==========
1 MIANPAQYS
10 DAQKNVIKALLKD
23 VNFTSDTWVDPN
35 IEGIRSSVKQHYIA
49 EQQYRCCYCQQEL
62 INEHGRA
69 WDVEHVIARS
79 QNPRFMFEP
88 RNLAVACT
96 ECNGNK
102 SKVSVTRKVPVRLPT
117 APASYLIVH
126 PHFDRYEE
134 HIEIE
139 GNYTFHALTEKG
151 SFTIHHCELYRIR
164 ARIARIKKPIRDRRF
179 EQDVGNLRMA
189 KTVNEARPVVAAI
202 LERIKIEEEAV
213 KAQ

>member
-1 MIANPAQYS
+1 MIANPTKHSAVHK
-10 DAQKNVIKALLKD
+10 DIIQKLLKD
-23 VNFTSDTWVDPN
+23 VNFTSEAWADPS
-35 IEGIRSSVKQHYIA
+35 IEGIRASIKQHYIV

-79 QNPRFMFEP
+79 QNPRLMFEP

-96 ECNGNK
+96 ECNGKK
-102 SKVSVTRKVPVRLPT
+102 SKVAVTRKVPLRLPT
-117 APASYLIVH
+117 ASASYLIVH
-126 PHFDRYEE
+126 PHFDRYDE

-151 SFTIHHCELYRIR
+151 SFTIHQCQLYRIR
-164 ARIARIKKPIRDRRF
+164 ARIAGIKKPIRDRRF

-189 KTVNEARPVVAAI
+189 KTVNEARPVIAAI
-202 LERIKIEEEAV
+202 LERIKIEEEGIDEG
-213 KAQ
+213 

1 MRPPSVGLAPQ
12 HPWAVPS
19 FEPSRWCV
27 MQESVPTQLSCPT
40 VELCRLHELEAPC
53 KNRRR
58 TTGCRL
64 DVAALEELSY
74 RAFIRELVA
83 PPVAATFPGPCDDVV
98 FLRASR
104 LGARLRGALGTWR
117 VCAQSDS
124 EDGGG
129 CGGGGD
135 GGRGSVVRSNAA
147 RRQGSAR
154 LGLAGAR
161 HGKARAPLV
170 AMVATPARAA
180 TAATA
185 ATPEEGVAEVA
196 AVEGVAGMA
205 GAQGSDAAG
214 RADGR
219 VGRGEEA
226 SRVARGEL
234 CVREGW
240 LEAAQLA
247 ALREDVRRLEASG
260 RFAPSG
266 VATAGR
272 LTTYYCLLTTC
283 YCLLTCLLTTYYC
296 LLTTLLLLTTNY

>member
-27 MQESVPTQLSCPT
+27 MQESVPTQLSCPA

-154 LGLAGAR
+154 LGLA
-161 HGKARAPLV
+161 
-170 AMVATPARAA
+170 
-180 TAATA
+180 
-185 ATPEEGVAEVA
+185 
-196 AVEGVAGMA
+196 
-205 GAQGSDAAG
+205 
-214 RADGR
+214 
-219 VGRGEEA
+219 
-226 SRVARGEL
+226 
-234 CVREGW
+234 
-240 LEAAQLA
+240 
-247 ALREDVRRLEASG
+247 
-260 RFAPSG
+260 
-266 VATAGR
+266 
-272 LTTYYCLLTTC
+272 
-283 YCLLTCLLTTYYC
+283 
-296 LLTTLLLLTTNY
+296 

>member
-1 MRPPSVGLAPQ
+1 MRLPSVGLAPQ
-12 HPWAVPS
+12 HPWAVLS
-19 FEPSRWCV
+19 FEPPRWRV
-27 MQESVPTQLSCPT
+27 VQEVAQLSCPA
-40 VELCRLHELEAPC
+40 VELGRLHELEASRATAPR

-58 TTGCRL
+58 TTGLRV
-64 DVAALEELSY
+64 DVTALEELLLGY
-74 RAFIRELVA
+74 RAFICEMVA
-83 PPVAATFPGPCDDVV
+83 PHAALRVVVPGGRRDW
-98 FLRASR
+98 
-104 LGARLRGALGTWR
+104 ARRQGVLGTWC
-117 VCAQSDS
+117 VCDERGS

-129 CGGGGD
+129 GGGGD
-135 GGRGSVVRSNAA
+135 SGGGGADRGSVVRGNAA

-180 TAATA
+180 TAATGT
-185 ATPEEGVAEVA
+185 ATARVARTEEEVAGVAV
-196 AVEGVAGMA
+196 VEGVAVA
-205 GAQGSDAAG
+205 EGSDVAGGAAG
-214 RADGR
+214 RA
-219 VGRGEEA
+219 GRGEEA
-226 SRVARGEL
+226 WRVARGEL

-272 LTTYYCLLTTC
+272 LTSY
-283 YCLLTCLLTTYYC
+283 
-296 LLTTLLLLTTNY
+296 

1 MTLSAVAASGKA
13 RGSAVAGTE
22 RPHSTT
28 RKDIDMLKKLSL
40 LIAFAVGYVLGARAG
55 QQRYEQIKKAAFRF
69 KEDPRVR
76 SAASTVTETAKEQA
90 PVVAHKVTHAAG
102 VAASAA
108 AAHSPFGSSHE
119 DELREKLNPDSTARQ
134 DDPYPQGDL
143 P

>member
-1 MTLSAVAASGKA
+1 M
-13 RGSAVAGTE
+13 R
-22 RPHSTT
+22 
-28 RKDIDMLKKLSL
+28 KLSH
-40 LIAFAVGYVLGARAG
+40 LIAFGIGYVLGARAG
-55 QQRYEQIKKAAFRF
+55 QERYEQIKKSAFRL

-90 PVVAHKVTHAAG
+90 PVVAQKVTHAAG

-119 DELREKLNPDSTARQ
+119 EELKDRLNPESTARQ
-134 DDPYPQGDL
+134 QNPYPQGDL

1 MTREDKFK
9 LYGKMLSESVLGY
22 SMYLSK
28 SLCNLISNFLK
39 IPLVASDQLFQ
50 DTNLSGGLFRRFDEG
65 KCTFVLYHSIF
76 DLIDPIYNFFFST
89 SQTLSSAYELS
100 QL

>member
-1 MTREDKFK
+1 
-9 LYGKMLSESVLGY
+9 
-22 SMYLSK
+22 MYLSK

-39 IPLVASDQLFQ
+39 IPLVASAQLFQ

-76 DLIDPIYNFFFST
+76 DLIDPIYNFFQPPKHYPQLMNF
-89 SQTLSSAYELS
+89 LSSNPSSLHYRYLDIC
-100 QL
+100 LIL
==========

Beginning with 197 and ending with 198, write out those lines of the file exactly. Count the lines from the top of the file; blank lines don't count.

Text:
-40 LIAFAVGYVLGARAG
+40 LIAFGIGYVLGARAG